The Jefferson City Council will look into creating a resolution to assist residents working toward the city's first local historic district.
Resident Jenny Smith requested the city sign a local historic district application Monday for the School Street area. Without the city's signature, she said, residents would not meet the city's requirements to establish a local historic district.
Last month, city staff sent back the local historic district application since it did not meet the threshold of 75 percent notarized signatures. They also needed clarification of deed holders on six parcels.
The application including properties in the 600 block of East McCarty Street, all of School Street, the 400 block of Lafayette Street, three houses on the east side of Lafayette Street and 500 Lafayette St.
The application lists 28 parcels total. To reach the 75-percent requirement, the application must have notarized signatures from all property owners at 21 parcels; the application only had signatures for 20 parcels.
Smith said while most of the deficiencies in the application were minor obstacles, the 75 percent requirement proved to be a large hurdle since the city and the Jefferson City Parks, Recreation and Forestry Department own five properties in the proposed local historic district area — 408 and 410 Lafayette St., 602 and 606 E. McCarty St., and 623 School St. This means they own 18 percent of the parcels in the area.
The city did not sign the original application.
"We have only had one parcel owner who has declined to sign so that's pretty good, I would say," Smith said. "We have pretty good support for this neighborhood."
Ward 1 Councilman Rick Prather said he would help draft a resolution for the next council meeting, directing city staff to sign the local historic district application for at least one parcel, allowing residents to meet the 75-percent threshold and resubmit the application.
Other council members agreed they needed to assist residents working toward the city's first local historic district.
"The citizens are telling us right now that that's what they want to do, and the barriers we're putting forward in terms of 'we can't vote on this' or 'we can or we should waive our vote' and all that, to me, is in the way of what the majority of citizens want to happen to their property in their area," said Ward 2 Councilman Rick Mihalevich, who is also Smith's brother. "I would think we should have a resounding yes to support the citizens to make it a (local historic) district."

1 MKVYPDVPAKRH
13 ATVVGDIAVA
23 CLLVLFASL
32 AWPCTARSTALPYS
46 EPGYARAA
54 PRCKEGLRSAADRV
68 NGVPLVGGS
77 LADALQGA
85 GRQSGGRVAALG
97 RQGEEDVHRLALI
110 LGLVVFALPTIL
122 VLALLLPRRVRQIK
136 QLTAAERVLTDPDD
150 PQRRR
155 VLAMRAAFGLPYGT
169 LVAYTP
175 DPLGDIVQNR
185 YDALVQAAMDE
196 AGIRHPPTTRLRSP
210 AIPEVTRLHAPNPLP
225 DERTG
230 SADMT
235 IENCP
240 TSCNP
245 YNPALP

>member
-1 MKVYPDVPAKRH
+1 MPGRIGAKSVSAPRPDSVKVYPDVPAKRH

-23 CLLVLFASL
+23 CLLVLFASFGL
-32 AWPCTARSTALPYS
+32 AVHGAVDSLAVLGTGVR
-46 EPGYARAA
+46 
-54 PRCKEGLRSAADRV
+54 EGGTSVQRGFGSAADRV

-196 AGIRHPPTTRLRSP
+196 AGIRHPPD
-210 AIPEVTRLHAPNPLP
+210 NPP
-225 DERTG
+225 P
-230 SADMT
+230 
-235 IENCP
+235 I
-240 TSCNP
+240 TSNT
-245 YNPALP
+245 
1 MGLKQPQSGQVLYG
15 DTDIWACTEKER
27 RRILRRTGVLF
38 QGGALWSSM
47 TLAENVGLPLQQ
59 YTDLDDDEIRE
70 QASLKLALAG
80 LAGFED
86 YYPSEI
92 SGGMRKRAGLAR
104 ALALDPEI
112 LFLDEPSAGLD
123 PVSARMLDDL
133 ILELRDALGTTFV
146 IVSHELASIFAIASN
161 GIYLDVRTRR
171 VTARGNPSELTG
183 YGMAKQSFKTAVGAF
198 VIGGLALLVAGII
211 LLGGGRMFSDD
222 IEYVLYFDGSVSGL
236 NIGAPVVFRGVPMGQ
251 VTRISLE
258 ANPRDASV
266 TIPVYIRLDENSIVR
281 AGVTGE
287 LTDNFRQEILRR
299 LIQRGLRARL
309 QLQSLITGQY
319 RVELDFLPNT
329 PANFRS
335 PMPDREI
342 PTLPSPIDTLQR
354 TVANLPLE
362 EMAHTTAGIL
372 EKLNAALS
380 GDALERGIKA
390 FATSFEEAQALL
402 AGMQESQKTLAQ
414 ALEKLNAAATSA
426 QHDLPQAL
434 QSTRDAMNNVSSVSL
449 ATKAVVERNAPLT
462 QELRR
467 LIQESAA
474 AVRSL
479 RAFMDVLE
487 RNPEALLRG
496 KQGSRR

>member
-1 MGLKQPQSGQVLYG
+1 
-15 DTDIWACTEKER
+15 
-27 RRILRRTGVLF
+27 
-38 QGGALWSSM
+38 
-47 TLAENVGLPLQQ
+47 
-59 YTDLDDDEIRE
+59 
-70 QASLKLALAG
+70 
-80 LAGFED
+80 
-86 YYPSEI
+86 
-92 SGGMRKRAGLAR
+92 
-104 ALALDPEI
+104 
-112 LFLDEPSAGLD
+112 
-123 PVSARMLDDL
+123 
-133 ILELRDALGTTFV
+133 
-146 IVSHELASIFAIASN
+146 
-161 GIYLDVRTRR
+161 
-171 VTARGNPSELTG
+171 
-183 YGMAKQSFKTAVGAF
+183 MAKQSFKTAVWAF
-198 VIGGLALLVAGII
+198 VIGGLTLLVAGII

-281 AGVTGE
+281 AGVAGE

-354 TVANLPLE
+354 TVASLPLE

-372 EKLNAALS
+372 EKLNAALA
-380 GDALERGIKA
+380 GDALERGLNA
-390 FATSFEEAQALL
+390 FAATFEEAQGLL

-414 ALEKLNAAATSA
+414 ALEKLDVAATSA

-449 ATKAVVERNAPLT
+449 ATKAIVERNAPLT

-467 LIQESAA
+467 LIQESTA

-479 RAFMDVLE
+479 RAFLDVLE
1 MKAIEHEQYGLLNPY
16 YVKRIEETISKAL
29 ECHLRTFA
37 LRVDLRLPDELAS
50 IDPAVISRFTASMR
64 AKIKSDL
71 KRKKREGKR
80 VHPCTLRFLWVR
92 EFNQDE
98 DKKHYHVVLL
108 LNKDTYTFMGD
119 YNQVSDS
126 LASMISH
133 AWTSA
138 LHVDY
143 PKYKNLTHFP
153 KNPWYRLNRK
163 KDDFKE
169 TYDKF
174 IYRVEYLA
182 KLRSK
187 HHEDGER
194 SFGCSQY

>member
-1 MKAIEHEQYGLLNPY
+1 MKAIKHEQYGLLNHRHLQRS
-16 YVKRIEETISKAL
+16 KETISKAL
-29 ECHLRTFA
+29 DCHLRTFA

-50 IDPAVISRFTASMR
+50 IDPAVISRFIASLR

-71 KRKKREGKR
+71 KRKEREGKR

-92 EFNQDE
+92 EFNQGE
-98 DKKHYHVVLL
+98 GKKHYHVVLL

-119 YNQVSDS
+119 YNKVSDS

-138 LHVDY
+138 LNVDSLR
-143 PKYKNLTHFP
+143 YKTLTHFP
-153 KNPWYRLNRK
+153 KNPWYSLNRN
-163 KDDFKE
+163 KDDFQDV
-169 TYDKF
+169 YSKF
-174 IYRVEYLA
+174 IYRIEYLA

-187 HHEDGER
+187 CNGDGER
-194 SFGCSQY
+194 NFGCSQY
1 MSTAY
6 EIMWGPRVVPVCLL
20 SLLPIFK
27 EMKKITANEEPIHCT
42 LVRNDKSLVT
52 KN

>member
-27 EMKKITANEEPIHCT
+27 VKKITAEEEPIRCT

Smith also recommended the city extend its market deadline for 408 Lafayette St. and do more to sell the property.
The City Council voted in November to try to sell the property within 90 days of posting the property. The deadline for sale is Thursday.
Smith said the city's process to market the property has been "inadequate" since the city has only posted a few notices in the Jefferson City News Tribune, contacted some of the local historic preservation groups and placed a sign in the front of the home. She added the city also has a high minimum bid, deterring potential buyers.
City staff planned to demolish 408 Lafayette St. to avoid paying back more than $78,000 in federal funds the city had invested in rehabilitating the property.
By selling the property, the council hopes to use the money to help pay back some of the funds owed to the government.
Smith recommended the city try to sell some of the other five properties to help offset the $78,000.
The City Council may create a resolution to extend the market timeline or better market the property, Prather said.
In March, the council approved a demolition moratorium for the School, East McCarty and Lafayette streets area since residents were worried the city would turn the area into green space because it is in a 100-year floodplain. A 2006 city plan also recommends the area be turned into a green space, which the area was in the early 1900s.
The demolition moratorium ended in November.
In December, the Parks and Recreation Commission voted to demolish 602 and 606 E. McCarty St. to add to the nearby Greenway trail.
In other action Monday:
The City Council approved members to the city's Charter Review Advisory Committee during a special council work session.
The council approved a resolution naming nine voting members to the committee, along with two non-voting council members — Ward 3 Councilman Ken Hussey and Ward 4 Councilman Ron Fitzwater.
Committee members include George Hartsfield — who was named chairman in the resolution — Tom Sadowski, Carolyn McDowell, John Hequembourg, Mark Kaiser, Gaylin Carver, Becky Dunn, Ron Medin and Seth Bauman.
The City Council created the committee in January to review the city's charter and discuss possible changes. Hussey proposed the committee so it could take a wider look at the charter and recommend several changes instead of the council proposing them one at a time.
If the committee recommends changes, the City Council will discuss those changes and decide whether to send the recommendations to the ballot for voter approval.
The committee must make recommendations by July 9 so the council can decide whether to place those proposed changes on the November ballot. If the committee needs more time, it must tell the council and will have until Sept. 24 to make suggestions for the April 2019 ballot.
The committee will be terminated if it makes zero recommendations or the council sends recommendations to the ballot.
The council planned to discuss the committee last week but unexpectedly failed to get a quorum, pushing off voting on the resolution until Monday night.